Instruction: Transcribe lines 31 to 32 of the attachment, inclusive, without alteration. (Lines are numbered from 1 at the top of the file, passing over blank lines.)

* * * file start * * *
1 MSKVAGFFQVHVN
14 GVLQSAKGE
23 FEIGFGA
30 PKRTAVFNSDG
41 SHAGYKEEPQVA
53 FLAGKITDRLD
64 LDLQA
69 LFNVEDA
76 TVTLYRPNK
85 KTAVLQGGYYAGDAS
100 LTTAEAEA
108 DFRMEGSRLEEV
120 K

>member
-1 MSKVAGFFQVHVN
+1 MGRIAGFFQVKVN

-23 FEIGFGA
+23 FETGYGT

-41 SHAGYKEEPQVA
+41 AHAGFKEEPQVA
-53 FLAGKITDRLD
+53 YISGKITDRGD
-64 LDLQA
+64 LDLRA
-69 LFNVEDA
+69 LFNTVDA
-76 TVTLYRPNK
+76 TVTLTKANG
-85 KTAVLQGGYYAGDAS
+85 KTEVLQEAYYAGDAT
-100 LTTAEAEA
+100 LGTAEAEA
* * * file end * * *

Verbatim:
-100 LTTAEAEA
+100 LGTAEAEA